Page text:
Had my first bbq’ed meal over the weekend. It was delicious and so simple and healthy. Boneless skinless chicken breasts done on the bbq with no added fat – just a tbsp or so of Diana Bbq Sauce, placed atop a salad of spinach, crumbled blue cheese, sautéed mushrooms, hearts of palm, and sliced pear, and then drizzled with some balsamic vinegar. Although the meal ended with a slice of chocolate cake (or two), it was still very healthy overall. Or was it?
The chicken had some burnt bbq sauce on it (or was it caramelized) and this got me thinking about the pros/cons of grilling and the purported link between cancer and grilling. Here’s the scoop:
- Tastes delicious
- Flavorful so reduces need for heavy, salt and sugar laden sauces; often spices and rubs are enough to add flavor
- Low fat because fat isn’t needed to cook and because fat drips away rather than accumulates in the pan
- Easy, quick, and low mess
- Men like to do it
Two types of cancer-promoting chemicals can form during the grilling process:
- Polycyclic aromatic hydrocarbons, or PAHs, are in the smoke that interacts with the meat on the grill when dripping fat causes flames to flare.
- Heterocyclic amines, or HAs, are produced when meat is exposed to high heat or prolonged cooking. HAs are created inside the meat so they can’t be scraped away or trimmed off.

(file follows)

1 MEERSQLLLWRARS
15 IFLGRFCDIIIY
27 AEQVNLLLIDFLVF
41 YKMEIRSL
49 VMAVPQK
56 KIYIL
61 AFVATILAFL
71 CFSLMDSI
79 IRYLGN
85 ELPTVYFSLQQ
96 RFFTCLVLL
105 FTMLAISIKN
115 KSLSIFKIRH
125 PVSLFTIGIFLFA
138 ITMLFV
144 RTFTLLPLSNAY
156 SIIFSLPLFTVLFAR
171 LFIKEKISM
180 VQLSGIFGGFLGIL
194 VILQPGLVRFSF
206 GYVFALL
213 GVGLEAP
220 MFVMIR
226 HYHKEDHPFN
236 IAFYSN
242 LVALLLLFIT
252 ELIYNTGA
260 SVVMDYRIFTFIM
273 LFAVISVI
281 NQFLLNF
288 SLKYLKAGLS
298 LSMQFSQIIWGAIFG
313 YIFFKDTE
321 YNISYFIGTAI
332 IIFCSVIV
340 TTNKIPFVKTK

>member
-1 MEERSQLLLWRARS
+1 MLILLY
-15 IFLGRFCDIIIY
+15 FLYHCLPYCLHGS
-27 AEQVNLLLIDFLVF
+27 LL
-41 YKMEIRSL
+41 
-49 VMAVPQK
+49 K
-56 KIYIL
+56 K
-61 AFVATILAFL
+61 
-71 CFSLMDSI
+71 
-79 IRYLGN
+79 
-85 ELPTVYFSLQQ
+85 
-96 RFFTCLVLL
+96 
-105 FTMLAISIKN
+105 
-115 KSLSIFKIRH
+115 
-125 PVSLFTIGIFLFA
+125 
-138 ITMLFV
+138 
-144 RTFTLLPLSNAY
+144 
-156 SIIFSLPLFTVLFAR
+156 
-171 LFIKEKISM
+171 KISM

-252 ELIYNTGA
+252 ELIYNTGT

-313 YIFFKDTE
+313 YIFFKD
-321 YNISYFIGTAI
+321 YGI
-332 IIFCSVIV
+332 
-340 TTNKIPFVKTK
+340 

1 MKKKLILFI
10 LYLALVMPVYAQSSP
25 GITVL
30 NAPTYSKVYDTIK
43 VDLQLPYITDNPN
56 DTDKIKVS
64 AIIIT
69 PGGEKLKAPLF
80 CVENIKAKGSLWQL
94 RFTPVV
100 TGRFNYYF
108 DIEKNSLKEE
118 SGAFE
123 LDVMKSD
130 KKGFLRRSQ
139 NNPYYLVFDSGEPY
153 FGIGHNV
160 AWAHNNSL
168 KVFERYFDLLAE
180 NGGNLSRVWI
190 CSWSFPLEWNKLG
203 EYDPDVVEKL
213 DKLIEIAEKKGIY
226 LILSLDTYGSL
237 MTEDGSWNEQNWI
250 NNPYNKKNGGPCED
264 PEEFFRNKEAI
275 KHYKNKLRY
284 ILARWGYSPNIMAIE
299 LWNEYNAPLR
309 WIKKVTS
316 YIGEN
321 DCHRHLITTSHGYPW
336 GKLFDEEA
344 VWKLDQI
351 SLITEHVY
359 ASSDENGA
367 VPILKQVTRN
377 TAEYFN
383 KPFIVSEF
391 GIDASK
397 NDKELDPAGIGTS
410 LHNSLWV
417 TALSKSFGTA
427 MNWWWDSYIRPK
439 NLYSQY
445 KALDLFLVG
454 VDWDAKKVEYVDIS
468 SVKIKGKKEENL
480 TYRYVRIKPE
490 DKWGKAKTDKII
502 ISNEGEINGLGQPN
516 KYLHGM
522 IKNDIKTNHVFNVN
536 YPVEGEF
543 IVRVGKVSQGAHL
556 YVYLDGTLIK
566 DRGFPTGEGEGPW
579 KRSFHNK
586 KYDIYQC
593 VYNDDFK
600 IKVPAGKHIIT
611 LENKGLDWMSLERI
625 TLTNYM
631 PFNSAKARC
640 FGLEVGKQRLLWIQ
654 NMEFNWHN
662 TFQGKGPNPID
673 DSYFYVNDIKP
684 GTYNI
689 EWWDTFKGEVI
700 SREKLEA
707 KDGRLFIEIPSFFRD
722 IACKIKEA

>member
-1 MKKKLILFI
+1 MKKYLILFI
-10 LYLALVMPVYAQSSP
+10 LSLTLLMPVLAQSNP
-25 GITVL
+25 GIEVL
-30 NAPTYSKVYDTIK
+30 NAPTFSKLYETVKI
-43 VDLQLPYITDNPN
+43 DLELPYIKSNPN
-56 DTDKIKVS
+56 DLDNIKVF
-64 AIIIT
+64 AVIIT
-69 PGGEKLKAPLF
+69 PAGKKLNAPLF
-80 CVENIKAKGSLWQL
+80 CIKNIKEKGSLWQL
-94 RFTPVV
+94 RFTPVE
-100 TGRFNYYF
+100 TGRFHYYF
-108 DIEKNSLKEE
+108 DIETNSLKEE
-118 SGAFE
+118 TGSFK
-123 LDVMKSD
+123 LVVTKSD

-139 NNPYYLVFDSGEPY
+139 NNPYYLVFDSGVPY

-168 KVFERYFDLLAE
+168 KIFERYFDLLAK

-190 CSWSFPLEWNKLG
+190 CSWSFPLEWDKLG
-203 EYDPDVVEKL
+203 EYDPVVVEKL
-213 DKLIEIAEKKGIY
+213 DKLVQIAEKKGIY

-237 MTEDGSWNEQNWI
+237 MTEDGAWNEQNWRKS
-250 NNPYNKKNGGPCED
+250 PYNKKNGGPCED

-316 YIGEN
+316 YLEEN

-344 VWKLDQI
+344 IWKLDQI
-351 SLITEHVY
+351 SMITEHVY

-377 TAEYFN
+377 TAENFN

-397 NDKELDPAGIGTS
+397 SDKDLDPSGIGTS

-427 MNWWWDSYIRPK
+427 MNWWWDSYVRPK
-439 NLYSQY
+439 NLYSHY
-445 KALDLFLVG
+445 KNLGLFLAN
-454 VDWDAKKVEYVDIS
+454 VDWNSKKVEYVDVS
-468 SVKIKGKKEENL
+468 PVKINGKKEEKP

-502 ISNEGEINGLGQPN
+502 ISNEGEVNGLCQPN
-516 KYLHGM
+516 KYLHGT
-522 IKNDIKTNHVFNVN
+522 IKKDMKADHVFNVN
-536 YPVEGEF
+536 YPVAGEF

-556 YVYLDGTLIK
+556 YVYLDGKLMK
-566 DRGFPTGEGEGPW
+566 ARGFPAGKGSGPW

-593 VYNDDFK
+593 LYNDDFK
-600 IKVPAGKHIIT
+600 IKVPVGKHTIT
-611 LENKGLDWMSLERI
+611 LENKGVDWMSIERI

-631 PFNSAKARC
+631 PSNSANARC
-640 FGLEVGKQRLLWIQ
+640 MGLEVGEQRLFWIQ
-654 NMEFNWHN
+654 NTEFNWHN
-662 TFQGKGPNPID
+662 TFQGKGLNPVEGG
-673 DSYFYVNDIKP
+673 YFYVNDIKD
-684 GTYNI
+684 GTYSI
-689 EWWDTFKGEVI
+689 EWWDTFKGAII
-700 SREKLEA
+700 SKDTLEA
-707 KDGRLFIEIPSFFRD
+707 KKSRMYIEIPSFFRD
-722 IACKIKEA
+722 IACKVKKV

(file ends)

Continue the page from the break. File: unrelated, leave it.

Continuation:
There is some association between exposure to HAs and PAHs and risk for colon and stomach cancers. HAs have also been linked to pancreatic cancer.
Because the Pros are too great (especially the last one), here are some tips to minimize the Cons so we can all continue to enjoy our summer bbq’ing:
- To protect the food from PAHs, cover the grill with foil (make tiny perforations to allow fat to drip through) before grilling
- Try not to burn or char food by cooking it slowly
- Turn the food often to prevent burning.
- Choose lean cuts to prevent fat from dripping and causing flares.
- When buying a new grill, consider a gas-powered one so you can more easily adjust the flame.
- Using acid-based and anti-oxidant rich marinades such as those made with vinegar, citrus juices, or red wine may decrease HA formation in steak by more than 80 percent
- Scrape off any burned parts of meats before eating to remove PAHs
- Try starting the cooking process inside, in the microwave for instance, and then finish it on the grill — just long enough to get the grilled taste.
- The longer meat cooks, the more time HAs have to form, so avoid eating meat too well done.